Since the rack that was in the water / ash pan that pulled out to the right side is now pulling out the front, I cut an opening in the front and added metal framing to support it and allow it to slide in and out.  I also took the two top racks that each covered half the grill area and welded them together into one large rack as I'm planning to do whole hogs on this smoker.  In the photo below, you can also see inlet side of the plenum and chimney.  Again, the previous owner's top angle and heavy framing around the cooking chamber opening made the process of adding the plenum more difficult than it would normally be.  Please understand, I'm not complaining about the prior owner as I knew what I was planning when I purchased it. I'm just pointing out that every decision made quickly affects decisions and plans that follow. 


Edited by Blacked Out - 5/28/15 at 4:43pm
post #30 of 60

Bummer about the arm, but great progress on the smoker.

You really only need one arm to weld :icon_smile:

post #31 of 60
Thread Starter 

A little update.  The water pan flange, handles, and latches are done. The front lower rack door is done with the hinges, handles, and latches all in place.  I need to buy some gasket material for the doors and top.  I've read some information on the forum, but almost every suggestion has been identified elsewhere as a problem. I'd like something 1/2" wide and self adhesive would be ideal, but not required. If you've found success with a particular gasket or suggestions, please let me know. Thanks in advance.

post #32 of 60
post #33 of 60
Thread Starter 

Since putting the top on, there has been a large gap on the left front corner.  I tried several things before, while, and after the hinges were welded on, but I was only able to lessen it and not eliminate it.  It appears the top must have twisted or was used as a speed bump in front of a Jenny Craig clinic before it came into my possession. Anyway, I decided my best option was to add metal flat stock to fill the gap.  I'm not an expert, but the steps I used are below in case they will help someone else. (The photos are from my cell phone and some aren't as clear as they should be.  Sorry for that.) 

Gaps before:


I held 5/8" bar stock inside the smoker and traced the gap with a pencil. I then darkened the line with a marker and cut to fill the area:


After lots of trial fitting and grinding to get the best fit, I clamped and spot welded it in place.  I spot welded both the inside and outside to prevent it from twisting.  I then welded the entire outside seam and added some additional spot welds to the inside.


I did the same process for the gap on the side and grinded them smooth.


It may not be perfect, but I'll take less than a 1/16" gap over a 1/2" gap.  I plan to use some gasket material and trim the edges with metal to protect the gasket and further help seal it.   

post #34 of 60

Nicely done! Well blended.

Oil tanks are sensitive and prone to warping when welded.

That is a good solution.

post #35 of 60
Thread Starter 

The top trim is on.  Despite the uneven smoker sides and top, a little extra grinding, hammering, and planning all seemed to work well as the trim looks to fit well.  Due to the top's design, I was unable to trim the upper rear area near the hinges, which I anticipated. I'm still waiting on gasket material to arrive, but will probably try to address smoke leaks before installing it.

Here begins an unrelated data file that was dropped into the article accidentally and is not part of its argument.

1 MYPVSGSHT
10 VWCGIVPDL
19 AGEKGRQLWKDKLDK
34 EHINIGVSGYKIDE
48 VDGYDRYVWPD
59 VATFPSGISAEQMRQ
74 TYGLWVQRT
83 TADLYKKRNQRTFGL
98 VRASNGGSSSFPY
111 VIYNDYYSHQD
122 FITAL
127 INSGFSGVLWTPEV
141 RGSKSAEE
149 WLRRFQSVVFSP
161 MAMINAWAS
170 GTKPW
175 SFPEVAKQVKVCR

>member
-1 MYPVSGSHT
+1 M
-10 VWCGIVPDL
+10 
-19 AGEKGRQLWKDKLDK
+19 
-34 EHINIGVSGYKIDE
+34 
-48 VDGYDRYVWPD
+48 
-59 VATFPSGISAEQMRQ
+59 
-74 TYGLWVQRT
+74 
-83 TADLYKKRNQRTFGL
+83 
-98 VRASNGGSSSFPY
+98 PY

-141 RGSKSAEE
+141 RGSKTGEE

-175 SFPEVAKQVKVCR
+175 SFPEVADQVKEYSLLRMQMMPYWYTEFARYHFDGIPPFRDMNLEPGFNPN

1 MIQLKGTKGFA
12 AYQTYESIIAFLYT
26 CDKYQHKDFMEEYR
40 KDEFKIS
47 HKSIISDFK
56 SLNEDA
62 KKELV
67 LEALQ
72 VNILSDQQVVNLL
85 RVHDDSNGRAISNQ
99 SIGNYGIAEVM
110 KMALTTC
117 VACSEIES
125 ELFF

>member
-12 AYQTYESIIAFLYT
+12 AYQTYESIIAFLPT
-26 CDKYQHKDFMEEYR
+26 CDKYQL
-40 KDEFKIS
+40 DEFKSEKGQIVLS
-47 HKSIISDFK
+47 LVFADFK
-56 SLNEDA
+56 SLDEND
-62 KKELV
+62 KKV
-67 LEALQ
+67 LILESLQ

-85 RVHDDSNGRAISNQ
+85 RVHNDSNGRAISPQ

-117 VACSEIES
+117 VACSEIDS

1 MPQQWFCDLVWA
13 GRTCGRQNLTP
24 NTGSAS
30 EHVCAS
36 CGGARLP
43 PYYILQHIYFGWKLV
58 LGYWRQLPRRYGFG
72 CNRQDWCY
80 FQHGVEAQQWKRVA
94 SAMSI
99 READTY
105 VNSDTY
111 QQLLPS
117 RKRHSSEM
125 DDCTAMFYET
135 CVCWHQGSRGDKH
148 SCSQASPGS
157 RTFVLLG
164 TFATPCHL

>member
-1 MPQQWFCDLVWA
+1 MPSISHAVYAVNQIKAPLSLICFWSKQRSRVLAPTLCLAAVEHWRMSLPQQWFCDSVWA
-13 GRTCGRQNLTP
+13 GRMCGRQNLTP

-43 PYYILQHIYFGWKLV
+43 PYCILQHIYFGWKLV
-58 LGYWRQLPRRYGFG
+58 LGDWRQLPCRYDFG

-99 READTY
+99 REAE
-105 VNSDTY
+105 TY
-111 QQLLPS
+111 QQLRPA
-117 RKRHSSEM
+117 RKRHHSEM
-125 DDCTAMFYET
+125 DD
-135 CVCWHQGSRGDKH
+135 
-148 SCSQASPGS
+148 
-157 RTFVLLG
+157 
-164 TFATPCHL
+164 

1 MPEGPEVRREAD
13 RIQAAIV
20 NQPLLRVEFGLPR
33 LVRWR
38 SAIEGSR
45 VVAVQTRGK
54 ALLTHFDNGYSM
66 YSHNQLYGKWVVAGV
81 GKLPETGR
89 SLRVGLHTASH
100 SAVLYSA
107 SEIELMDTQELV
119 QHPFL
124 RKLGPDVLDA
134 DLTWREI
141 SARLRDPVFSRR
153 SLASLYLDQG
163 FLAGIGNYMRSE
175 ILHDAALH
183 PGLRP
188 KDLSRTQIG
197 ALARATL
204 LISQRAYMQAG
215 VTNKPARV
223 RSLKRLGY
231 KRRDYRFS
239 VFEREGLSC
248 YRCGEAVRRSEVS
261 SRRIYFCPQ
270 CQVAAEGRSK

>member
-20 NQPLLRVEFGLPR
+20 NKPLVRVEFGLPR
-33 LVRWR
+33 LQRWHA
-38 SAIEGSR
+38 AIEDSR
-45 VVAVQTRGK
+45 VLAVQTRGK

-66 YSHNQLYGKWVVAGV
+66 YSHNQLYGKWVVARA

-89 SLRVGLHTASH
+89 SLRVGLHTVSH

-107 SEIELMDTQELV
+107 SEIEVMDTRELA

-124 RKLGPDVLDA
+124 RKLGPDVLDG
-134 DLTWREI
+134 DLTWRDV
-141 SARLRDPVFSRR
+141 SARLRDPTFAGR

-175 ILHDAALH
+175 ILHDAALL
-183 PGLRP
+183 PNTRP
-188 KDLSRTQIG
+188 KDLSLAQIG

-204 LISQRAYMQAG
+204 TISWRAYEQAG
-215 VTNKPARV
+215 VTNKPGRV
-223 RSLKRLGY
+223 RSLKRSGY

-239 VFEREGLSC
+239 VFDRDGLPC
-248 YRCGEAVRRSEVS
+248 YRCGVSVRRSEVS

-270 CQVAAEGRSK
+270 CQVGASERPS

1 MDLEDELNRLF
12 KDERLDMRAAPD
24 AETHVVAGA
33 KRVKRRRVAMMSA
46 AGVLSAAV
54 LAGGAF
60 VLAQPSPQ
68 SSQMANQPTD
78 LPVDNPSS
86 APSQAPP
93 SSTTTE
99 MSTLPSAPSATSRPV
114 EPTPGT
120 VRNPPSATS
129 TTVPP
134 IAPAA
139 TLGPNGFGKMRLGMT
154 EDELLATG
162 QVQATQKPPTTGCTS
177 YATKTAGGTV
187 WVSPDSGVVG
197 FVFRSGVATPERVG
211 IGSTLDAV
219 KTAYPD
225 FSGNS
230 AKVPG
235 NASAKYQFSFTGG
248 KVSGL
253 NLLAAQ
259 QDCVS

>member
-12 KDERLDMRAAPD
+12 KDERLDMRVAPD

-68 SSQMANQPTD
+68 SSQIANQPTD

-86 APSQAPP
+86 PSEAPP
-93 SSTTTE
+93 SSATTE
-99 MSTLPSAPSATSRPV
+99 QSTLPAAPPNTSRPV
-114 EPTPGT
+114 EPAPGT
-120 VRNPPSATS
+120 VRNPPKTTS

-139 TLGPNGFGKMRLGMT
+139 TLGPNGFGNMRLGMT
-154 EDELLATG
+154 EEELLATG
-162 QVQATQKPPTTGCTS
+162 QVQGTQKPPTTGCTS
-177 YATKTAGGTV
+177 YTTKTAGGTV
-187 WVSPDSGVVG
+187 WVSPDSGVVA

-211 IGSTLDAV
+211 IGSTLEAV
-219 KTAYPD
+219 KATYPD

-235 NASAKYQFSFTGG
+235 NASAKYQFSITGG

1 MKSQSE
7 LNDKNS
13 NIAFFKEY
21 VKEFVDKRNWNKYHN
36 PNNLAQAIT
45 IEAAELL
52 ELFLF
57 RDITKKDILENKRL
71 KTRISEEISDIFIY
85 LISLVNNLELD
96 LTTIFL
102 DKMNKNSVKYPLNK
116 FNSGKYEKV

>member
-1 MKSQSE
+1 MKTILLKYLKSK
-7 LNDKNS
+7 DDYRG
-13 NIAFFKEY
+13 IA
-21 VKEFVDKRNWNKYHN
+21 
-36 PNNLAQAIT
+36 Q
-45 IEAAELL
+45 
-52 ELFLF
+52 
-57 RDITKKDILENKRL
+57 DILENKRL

I finally got around to adding two supports under the smoker.  They both hold the cooking chamber weight and tie the two trailer side rails together.  I was able to come up with a way to use the original tank legs after moving the rear set more towards the center.  I know the tank leg design must be strong as they have held the weight of 275 gallons of heating oil for many years, but the brackets less stout than I would have designed.

post #36 of 60
Thread Starter 

The next challenge is the firebox inlets.  My firebox door is curved, so I planned to take some 4" x 4" square tubing and placing it horizontally with sliding closures in a very similar fashion as most square firebox builds.  However, because of the round firebox and trying to get the lower inlet at least partially below the fire grate, the 4" x 4" square tubing will not give me enough inlet area.  I'm considering cutting the needed inlet area into the curved door surface and then try to bend some metal to the door contour to use as closures.  If anyone has any ideas or suggestions, please throw them my way.  Below is the firebox I have to work with. 



Edited by Blacked Out - 6/5/15 at 6:12am
post #37 of 60

Inlet holes and sliders on the sides of the FB would be an easier way to go.

post #38 of 60
Thread Starter 

Unfortunately, I think side inlet sliders would be tough to get to under the frame rails and would be partially blocked by leaf spring shackles.

post #39 of 60

If you can get your hands on some 3 x 3 angle iron, you could put two pieces together like channel... I__I, cut some slits to inset them into the dome, then cut and plate the ends and cut holes in the now 6" flat. It wouldn't be too hard and it doesn't look like your dome curves much that wouldn't be taken up by the 3" angle sides. Does that make sense? I don't think it would be hard for you to do it that way and you would get a flat area to mount your vents against. Channel would be ideal, but finding it may be a challenge, I have some 3 x 6 angle scrap pieces, where are you located?

post #40 of 60
BO, afternoon...... there should be 2 sets of air inlets in your firebox.... one air inlet under the wood grate and one across from the FB/CC opening......

RadioGuy provided a GREAT PICTURE of what you should be trying to accomplish....